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Wood combustion and cytotoxicity

A current ‘hot topic’ in genetic toxicology is the impact of particulate matter on human health arising from the combustion of logs in domestic fires.

Particulate matter has been identified as a major environmental pollutant causing severe health problems. Large amounts of the harmful particulate matter are emitted from wood combustion in domestic fires, but the toxicological and genotoxicological properties of wood combustion particles are poorly known.

Researchers from the National Institute for Health and Welfare in Finland and their collaborators investigated the chemical and consequent toxicological characteristics of particulate matter emitted from different phases of batch combustion in four different heating appliances. During the experimentation, mouse macrophages and human bronchial epithelial cells were exposed for 24 hours to different doses (between 15–300 µg/mL) of wood combustion particles. After this exposure, cytotoxicity, genotoxicity, production of the inflammatory mediators and effects on the cell cycle were assessed. The researchers chose to use the comet assay to asses DNA damage. Three replicate experiments were conducted. The cells were analysed in ethidium bromide-stained slides using the Comet Assay IV image analysis system from Perceptive Instruments Ltd.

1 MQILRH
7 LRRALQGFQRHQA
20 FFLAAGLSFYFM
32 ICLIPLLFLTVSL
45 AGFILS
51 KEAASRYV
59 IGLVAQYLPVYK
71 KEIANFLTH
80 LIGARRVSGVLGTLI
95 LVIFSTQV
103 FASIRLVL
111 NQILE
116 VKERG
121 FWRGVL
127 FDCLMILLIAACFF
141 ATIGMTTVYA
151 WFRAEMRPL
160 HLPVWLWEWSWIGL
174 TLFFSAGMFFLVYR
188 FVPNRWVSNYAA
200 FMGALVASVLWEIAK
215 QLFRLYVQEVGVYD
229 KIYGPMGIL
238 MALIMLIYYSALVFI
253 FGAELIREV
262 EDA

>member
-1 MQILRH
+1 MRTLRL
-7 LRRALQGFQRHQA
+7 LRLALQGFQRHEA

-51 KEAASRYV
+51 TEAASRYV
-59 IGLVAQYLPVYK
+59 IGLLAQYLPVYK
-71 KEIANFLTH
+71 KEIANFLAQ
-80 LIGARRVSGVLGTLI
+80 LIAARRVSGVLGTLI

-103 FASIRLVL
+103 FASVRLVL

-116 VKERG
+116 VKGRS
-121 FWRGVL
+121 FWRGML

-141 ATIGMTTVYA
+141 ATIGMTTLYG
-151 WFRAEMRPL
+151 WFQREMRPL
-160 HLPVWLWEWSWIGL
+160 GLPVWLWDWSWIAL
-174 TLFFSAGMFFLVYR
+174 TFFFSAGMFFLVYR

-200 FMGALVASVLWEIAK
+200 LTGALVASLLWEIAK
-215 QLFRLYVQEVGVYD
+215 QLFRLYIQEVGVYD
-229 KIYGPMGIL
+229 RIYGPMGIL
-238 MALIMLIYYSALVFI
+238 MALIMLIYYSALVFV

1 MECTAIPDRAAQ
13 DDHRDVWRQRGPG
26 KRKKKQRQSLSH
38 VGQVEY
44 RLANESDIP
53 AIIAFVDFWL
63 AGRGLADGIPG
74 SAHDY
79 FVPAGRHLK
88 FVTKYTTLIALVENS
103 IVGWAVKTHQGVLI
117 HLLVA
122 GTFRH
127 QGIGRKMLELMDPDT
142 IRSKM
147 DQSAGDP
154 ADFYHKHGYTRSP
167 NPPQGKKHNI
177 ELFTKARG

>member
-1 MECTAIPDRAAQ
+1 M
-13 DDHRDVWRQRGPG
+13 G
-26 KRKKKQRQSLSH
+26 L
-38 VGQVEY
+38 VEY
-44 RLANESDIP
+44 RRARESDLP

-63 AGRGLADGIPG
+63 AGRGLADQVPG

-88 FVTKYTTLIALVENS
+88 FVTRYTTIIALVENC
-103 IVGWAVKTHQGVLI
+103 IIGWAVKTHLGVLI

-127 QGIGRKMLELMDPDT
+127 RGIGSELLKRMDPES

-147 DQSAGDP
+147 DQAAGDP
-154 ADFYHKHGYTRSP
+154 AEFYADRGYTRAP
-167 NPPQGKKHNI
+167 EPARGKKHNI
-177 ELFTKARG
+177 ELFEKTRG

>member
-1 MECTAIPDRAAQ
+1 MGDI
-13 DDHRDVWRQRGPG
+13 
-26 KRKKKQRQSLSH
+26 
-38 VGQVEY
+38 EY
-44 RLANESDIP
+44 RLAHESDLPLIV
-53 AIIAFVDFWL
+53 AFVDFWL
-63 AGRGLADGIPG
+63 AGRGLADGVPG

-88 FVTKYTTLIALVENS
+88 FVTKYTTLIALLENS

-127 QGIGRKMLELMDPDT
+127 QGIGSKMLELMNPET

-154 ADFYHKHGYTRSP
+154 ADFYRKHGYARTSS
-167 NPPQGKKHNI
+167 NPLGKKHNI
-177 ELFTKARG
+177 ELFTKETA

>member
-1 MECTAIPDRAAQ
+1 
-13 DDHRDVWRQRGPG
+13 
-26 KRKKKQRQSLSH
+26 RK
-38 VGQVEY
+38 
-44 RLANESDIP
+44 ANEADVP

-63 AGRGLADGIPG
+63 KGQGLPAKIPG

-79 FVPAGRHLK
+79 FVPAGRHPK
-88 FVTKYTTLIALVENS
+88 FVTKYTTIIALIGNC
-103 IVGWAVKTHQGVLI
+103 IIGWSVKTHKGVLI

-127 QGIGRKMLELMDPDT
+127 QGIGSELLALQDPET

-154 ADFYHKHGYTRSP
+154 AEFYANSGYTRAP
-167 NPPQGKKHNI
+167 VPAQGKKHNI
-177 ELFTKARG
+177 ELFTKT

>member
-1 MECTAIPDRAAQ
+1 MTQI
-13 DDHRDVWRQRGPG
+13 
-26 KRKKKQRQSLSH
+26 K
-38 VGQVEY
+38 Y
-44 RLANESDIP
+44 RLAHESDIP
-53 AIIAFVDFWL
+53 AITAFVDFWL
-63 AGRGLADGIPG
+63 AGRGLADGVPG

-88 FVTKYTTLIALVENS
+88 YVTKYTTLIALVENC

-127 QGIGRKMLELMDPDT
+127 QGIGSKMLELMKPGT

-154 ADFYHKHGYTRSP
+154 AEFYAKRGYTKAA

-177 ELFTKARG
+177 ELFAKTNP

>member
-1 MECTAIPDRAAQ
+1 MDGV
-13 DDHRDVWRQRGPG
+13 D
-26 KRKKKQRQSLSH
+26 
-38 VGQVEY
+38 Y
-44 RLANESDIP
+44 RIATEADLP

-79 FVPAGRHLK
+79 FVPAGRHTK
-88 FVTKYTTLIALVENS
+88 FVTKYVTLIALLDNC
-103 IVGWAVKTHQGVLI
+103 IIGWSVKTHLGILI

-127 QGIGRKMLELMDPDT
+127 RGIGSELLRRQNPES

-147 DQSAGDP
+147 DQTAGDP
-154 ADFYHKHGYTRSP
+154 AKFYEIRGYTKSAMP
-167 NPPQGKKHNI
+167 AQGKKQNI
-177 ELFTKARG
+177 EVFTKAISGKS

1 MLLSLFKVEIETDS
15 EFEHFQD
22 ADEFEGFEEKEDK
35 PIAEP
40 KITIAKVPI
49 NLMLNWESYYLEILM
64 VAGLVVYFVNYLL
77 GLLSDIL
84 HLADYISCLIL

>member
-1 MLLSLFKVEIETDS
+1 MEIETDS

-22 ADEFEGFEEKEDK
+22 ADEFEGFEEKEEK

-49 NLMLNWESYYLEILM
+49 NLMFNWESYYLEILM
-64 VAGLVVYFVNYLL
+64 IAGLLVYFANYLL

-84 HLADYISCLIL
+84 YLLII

All the wood combustion samples exerted high cytotoxicity, but only moderate inflammatory activity. The particles emitted from the inefficient phase of batch combustion in one heating appliance, the sauna stove, induced the most extensive cytotoxic and genotoxic responses in mammalian cells. Polycyclic aromatic hydrocarbons and other organic compounds in particulate matter samples might have contributed to these effects. Instead, water-soluble metals seemed to participate in the cytotoxic responses triggered by the particles from more efficient batch combustion in the masonry heaters. Overall, the researchers demonstrated that the toxicological responses were decreased when the combustion phase was more efficient.

The researchers concluded that the efficiency of batch combustion plays a significant role in the harmfulness of particulate matter, even under incomplete wood combustion processes.

Case study based upon:
Efficiency of log wood combustion affects the toxicological and chemical properties of emission particles Tapanainen M, Jalava PI, Mäki-Paakkanen J, Hakulinen P, Lamberg H, Ruusunen J, Tissari J, Jokiniemi J, Hirvonen MR. Department of Environmental Health, National Institute for Health and Welfare, Kuopio, Finland. Inhal Toxicol. 2012 May;24(6):343-55.

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